Alphabet cut off workers from pay transparency data, union says

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Alphabet Inc., Google's parent company, illegally cut off contract workers' access to a spreadsheet about pay transparency, a union alleged in a complaint to the National Labor Relations Board.

In a filing Thursday, the Alphabet Workers Union claimed that Alphabet and two of its staffing vendors violated federal labor law, which protects employees' right to discuss their working conditions and organize. By withdrawing workers' access to an online spreadsheet comparing pay rates, the companies "interfered with, restrained and coerced" the employees, the complaint claims.

The treatment of contract workers, who became the majority of Alphabet's global workforce in 2018, has been a flashpoint for activism at the company and a for the AWU, part of the Communications Workers of America. The AWU has signed up both Alphabet employees and subcontracted staff as members.

The latest complaint names Alphabet as a "joint employer" of the subcontracted staff, meaning it exercises enough control over working conditions to be legally liable for the employees' treatment.

Alphabet didn't immediately respond to a request for comment.

Subcontracted Alphabet staff have maintained a spreadsheet for several years where workers employed through various staffing agencies anywhere in the world can compare their pay—an avenue to identify systemic inequities and to help individual staffers figure out if they're being underpaid, according to the union.

Like a similar document for direct employees of Alphabet, the Google Sheet was hosted on the company's own internal internet system. Google contract worker Laura Greene learned about the spreadsheet in July from the AWU and quickly shared the link with co-workers on her team, who had previously had some success securing raises after informally comparing their pay with each other, she said in an interview.

But the next day, all of them discovered their access to the spreadsheet had been cut off. Subcontracted staffers in other offices also lost the ability to view the document, which had received contributions from hundreds of workers, according to the union.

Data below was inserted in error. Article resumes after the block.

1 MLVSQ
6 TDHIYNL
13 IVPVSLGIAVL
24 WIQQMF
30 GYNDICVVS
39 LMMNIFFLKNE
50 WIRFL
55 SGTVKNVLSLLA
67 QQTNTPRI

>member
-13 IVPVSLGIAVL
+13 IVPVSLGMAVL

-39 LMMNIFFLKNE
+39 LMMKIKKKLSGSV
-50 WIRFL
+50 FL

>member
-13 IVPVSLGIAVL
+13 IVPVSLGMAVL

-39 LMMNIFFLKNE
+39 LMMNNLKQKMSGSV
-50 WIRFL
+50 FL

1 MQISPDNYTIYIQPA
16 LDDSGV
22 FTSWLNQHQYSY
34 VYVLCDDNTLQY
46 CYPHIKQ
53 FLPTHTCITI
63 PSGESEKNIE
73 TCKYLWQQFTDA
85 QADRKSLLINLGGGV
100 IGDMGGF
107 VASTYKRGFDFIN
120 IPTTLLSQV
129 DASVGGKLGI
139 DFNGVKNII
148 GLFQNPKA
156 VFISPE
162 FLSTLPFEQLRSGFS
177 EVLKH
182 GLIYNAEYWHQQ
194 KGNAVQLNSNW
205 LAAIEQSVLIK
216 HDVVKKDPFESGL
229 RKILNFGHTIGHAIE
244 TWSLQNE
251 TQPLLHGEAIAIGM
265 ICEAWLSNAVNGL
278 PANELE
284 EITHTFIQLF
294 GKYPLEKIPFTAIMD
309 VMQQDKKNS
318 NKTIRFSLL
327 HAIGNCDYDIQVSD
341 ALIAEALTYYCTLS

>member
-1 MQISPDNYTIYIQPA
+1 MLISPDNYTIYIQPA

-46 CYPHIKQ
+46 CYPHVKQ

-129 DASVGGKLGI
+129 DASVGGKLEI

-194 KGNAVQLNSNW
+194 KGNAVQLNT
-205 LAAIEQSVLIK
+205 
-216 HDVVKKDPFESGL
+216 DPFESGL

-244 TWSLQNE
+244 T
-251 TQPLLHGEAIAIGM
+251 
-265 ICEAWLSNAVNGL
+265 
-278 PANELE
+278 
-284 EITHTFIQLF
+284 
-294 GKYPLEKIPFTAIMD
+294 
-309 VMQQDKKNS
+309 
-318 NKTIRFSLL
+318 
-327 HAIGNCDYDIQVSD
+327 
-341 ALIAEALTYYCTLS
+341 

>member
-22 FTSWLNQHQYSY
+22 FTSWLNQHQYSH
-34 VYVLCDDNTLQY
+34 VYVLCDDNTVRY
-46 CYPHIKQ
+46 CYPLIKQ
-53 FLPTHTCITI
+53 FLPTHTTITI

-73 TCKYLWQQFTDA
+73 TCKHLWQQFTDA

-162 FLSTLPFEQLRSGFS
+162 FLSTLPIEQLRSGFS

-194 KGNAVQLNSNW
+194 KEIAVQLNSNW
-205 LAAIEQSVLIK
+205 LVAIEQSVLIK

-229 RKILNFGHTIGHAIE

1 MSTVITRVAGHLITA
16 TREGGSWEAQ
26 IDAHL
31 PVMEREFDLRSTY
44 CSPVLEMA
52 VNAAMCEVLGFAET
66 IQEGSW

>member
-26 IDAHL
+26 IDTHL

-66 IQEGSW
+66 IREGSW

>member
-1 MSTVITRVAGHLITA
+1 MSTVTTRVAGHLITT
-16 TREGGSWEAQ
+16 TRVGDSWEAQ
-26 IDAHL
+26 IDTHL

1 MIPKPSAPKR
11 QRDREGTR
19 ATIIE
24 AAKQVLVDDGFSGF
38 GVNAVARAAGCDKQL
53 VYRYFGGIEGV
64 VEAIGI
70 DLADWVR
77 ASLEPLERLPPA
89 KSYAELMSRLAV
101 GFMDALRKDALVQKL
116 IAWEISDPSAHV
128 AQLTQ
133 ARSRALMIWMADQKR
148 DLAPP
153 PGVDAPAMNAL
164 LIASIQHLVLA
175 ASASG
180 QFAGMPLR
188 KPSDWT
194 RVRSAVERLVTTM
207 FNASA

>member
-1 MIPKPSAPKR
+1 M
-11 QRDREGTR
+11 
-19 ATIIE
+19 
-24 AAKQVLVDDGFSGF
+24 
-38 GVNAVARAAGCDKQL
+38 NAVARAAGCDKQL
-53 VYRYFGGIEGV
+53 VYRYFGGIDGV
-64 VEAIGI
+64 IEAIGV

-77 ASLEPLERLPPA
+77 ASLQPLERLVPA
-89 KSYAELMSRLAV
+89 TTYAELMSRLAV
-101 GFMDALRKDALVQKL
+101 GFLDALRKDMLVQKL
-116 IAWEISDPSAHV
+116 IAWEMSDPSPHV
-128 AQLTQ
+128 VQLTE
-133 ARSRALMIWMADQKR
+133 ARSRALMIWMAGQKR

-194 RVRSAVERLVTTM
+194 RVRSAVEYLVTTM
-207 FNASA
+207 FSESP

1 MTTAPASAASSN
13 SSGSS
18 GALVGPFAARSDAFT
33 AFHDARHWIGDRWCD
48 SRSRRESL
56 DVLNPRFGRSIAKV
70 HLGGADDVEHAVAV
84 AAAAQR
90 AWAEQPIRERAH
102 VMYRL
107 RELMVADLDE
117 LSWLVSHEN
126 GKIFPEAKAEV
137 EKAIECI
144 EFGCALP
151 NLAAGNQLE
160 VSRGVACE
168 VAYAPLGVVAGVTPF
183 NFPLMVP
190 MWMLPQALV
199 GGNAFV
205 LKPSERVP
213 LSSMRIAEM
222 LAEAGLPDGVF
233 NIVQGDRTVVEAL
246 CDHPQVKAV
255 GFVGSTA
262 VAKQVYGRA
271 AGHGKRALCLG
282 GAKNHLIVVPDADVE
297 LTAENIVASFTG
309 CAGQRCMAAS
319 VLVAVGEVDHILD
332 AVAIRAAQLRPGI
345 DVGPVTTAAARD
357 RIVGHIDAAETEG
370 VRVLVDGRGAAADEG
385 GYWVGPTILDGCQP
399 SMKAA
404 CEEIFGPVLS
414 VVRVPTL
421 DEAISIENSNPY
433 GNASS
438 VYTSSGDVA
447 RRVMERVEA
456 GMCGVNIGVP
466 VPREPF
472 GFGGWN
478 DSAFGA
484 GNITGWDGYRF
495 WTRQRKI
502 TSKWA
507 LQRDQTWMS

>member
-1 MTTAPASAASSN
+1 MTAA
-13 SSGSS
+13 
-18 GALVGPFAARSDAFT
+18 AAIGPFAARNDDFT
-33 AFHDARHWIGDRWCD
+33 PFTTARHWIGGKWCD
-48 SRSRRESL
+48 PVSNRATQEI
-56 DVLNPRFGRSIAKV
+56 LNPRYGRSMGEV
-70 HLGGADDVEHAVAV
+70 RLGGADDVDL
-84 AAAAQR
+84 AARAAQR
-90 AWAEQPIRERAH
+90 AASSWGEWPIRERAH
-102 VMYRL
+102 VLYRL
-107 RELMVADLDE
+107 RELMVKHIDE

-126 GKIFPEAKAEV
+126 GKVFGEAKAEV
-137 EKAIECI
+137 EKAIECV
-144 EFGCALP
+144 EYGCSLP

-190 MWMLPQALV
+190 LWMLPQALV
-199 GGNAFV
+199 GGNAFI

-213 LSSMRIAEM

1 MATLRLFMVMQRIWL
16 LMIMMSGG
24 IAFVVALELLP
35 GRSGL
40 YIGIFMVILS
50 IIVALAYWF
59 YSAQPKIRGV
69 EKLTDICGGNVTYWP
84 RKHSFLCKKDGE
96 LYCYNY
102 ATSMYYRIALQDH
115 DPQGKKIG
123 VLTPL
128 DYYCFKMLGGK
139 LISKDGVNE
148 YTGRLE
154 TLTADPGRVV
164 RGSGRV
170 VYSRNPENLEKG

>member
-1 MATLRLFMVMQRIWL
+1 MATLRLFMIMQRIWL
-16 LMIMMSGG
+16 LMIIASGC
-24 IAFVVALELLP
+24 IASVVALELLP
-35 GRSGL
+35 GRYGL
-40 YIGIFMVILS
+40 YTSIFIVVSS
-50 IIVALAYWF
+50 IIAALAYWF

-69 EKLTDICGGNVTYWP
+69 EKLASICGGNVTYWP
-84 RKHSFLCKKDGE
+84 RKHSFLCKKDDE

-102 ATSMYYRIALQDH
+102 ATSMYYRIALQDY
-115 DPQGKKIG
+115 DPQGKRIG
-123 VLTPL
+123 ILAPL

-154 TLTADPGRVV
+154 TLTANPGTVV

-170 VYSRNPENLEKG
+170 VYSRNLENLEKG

"We just want freedom of information—I mean, it's our money," said Greene, an Accenture Plc employee who works on a team creating articles and graphics for Google's customer help center. "We should be able to know that the sweat equity that we're putting into this stuff is actually being compensated fairly."

Though the AWU has no formal collective bargaining relationship with Alphabet, it has used tactics such as advocacy petitions and legal complaints to tackle workplace issues at the company. Last month, it asked the labor board to hold a unionization vote among a group of subcontracted YouTube Music workers and to deem Alphabet as a joint employer in that case. That designation—if the workers voted to unionize—would require the internet giant to negotiate with the labor group for the first time.

Last year, a complaint the AWU filed with the NLRB led to a settlement in which Google and one of its staffing agencies agreed not to silence workers who discuss their pay. Google didn't admit wrongdoing in that case, which involved a in South Carolina where the union alleged that management didn't allow pay discussions and suspended a because she wrote a pro-union Facebook post. The AWU argues that cutting off from the pay spreadsheet violates that settlement.

The NLRB has repeatedly shifted its position on employees' rights to agitate online using their companies' own email systems, expanding such protections under President Barack Obama and then restricting them under President Donald Trump. The agency's current general counsel, President Joe Biden appointee and former CWA attorney Jennifer Abruzzo, has signaled that she wants to take up cases that could once again expand workers' rights.

While Trump was president, Google was one of the companies that urged the NLRB to narrow the legal protections for workers organizing online.

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